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Amechi, Euna Eileen Augusta (1979) The Legal Status of Nigerian Women With Special Reference to Marriage. PhD thesis. SOAS University of London. DOI: https://doi.org/10.25501/SOAS.00033728

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Abstract

The main purpose of the research was to collect and collate the relevant evidence of the legal status of Nigerian women in marriage and family life. The research was motivated by the relative lack of information on all aspects of women's life. Although a voluminous literature on the Nigerian peoples exists, references to women are incidental - necessary but insignificant adjuncts to discussions of and about men. No substantial legal work on Nigerian women has so far been published. It is in the absence of any comprehensive previous study of the legal status of women in marriage that the present work finds its justification. Women's status in the three types of legally recognized marriages in Nigeria is examined in detail. The thesis is divided into five parts. Part one, consisting of two chapters, is introductory, and covers the historical and legal background necessary for the proper appreciation of the topics discussed later. In part two, the status of women in customary law marriage is examined. The types of marriage, dowry, and the incidents and dissolution of customary marriage are dealt with in six chapters. The impact made on women's status by foreign forms of marriage is discussed in part three. Chapter IX covers marriage according to Islamic law, while women's status in statutory marriage in relation to the formation, incidents and dissolution of marriage forms the subject matter of chapters X and XI. The property rights of married women are dealt with in part four. In chapter XII, women's property rights during marriage are discussed, while in chapter XIII, their rights of succession to property are examined. Part five is the concluding part. The research methods embraced intensive reading in the relevant libraries and archives in London and Nigeria, supplemented by six months of field-work in selected areas of Nigeria.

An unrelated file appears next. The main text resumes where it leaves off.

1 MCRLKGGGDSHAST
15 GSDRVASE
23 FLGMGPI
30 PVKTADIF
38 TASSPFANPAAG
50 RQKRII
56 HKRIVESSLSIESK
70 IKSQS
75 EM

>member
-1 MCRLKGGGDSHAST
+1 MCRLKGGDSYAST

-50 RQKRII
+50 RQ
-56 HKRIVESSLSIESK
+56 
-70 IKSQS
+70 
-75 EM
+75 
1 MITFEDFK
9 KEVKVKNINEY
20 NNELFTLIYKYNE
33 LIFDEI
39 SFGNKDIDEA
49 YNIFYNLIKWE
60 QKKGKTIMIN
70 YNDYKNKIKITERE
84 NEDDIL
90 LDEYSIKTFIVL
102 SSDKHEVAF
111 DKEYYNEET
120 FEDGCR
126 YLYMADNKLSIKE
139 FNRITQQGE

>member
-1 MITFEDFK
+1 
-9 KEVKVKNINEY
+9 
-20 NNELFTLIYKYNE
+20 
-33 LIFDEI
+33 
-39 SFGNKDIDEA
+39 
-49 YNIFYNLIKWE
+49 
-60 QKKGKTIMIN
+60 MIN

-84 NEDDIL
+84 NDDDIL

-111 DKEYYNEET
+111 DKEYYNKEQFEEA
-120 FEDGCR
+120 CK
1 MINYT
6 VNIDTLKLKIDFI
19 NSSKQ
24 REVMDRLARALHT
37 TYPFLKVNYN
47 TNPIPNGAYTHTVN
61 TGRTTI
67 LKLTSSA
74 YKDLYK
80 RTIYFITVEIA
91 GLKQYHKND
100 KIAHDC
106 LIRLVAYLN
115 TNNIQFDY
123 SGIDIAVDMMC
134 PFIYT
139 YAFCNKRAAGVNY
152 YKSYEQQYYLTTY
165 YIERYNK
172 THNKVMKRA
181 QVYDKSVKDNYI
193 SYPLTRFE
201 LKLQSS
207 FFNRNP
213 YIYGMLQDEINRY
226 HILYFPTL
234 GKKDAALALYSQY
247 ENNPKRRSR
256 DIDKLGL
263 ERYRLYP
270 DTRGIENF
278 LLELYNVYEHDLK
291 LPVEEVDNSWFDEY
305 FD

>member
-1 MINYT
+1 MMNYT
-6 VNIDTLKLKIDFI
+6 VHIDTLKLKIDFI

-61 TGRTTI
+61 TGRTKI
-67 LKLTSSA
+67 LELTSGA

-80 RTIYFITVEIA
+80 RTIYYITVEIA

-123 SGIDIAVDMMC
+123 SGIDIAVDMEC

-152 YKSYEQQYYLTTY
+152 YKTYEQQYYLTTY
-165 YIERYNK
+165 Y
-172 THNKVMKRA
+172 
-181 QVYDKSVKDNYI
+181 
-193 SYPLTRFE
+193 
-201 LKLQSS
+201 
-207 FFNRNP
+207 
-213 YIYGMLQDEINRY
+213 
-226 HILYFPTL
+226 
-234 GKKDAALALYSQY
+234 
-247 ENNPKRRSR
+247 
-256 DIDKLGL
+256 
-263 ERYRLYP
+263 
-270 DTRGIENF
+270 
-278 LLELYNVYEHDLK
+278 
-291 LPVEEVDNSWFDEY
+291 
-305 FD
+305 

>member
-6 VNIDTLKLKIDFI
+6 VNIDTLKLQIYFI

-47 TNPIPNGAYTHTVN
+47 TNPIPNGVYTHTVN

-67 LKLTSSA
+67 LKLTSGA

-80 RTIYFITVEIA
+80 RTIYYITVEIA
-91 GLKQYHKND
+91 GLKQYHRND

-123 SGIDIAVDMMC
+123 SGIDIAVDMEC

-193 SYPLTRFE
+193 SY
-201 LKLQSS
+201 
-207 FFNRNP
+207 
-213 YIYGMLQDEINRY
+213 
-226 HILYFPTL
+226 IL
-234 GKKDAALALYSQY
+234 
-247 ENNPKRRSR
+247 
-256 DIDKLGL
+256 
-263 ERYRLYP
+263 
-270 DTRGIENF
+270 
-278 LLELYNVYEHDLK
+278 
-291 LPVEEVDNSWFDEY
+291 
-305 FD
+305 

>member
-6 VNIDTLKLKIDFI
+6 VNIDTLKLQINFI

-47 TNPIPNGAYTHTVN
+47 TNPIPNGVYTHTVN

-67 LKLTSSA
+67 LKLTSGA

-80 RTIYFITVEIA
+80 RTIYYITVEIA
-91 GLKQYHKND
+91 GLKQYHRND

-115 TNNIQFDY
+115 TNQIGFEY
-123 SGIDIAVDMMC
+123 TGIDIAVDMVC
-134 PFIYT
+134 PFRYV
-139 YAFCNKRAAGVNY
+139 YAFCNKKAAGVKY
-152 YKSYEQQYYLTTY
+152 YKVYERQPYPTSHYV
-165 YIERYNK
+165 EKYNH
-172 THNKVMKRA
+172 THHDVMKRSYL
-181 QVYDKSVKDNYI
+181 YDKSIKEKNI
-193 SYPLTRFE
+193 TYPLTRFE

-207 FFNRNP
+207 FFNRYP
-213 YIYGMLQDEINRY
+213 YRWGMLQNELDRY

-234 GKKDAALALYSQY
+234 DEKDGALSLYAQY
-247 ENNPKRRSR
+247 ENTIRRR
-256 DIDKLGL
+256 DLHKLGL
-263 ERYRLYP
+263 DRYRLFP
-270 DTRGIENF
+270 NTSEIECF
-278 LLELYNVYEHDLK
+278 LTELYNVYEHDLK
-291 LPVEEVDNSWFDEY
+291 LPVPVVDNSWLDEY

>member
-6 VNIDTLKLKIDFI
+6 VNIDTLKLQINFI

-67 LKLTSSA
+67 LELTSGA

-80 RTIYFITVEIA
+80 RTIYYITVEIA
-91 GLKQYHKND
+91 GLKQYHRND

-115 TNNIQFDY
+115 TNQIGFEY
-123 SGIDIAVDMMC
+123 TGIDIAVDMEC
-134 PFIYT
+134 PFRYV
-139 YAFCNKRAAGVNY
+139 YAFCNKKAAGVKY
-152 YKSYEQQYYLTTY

Item Type: Theses (PhD)
SOAS Departments & Centres: SOAS Research Theses > Proquest
DOI (Digital Object Identifier): https://doi.org/10.25501/SOAS.00033728
Date Deposited: 12 Oct 2020 17:19
URI: https://eprints.soas.ac.uk/id/eprint/33728

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